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Eddies and Abstract Machines: Comparing Benjamin and Deleuze

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Organizer: John Vanderheide

Co-Organizer: M. Curtis Allen

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The origin stands as eddy in the stream of becoming and vigorously draws the emerging material into its rhythm. In the naked, manifest existence of the factual, the original never allows itself to be recognized...

–Walter Benjamin, Origin of the German Trauerspiel


Both Walter Benjamin and Gilles Deleuze exert an almost unparalleled influence in North America among European thinkers of the 20th century, but continue to present persisting enigmas to their readers that stand scarcely little chance of being exhausted anytime soon. Benjamin has been the wellspring of some of most original ideas of the last decades in literary studies, historiography, continental philosophy, theology, Jewish studies, political theory, media theory, and theories of the work of art. On the other hand, beside his pervasive place at the table of contemporary philosophy—and his appraisal by many (not only his devotees)[1] as one of the greatest philosophers of all time—Deleuze has also had a prevalent effect on the fields of art and art history, cinema studies, architecture and urbanism, military tactics, anthropology, decolonial and critical race theory, gender theory, political theory and activism, as well as on literature and the study of language, among other things.

            Yet, despite significant overlap in many of their most formative and perduring intuitions and concepts, and their importance for contemporary thought at large, surprisingly little work has been done putting these two thinkers or their ideas into contact with one another. Such points of connection between Benjamin and Deleuze for presentations may include but aren’t limited to:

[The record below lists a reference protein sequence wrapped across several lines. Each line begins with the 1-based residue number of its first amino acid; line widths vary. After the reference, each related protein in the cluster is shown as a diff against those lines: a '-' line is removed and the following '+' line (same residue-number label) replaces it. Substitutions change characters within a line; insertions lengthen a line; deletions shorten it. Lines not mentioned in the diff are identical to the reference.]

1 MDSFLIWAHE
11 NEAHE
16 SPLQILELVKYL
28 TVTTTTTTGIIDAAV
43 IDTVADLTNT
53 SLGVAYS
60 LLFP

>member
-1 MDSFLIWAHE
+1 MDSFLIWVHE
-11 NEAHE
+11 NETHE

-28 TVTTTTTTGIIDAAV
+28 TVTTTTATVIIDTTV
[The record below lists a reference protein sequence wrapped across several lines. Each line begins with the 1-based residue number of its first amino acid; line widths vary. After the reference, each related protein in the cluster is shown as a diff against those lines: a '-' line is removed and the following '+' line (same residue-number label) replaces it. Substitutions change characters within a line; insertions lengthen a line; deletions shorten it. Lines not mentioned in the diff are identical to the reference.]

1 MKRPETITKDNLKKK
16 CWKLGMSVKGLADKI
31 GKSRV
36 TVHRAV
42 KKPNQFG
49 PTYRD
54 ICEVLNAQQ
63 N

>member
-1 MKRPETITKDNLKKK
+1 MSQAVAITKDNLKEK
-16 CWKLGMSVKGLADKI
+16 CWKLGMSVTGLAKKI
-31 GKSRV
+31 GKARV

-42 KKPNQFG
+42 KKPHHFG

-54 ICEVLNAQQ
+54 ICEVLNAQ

• Proust, Kafka, literary modernism, and minor literatures;

  • The philosophy of Leibniz;

  • Rethinking Kant and the transcendental;

  • Bergsonian intersections;

  • Reconceptualizations of Marxism, theories of revolution, the concept of violence;

  • Reconceptualizations of materialism

  • The reappraisal of the Baroque, pointing to a counter-movement in history;

  • The heterodox resuscitation of the theory of Ideas;

  • Non-linear and non-circular forms of temporality, history, and becoming;

  • Singularity and repetition;

  • Similarity, sameness, and difference;

  • The Original and the New;

  • Theories of language;

  • Theories of perception and affect;

  • Theories of intoxication;

  • Appraisals of the cinema as industrial art;

  • Capitalism as religion, capitalism as machine.

Those interested in submitting to the seminar are encouraged to get in touch with the organizers John Vanderheide ( and M. Curtis Allen (


[1] Cf. Analytic Oxford philosopher, A.W. Moore’s estimation of Deleuze in his book, The Evolution of Modern Metaphysics, p. 543: “Deleuze is certainly a great philosopher, indeed one of the greatest.”

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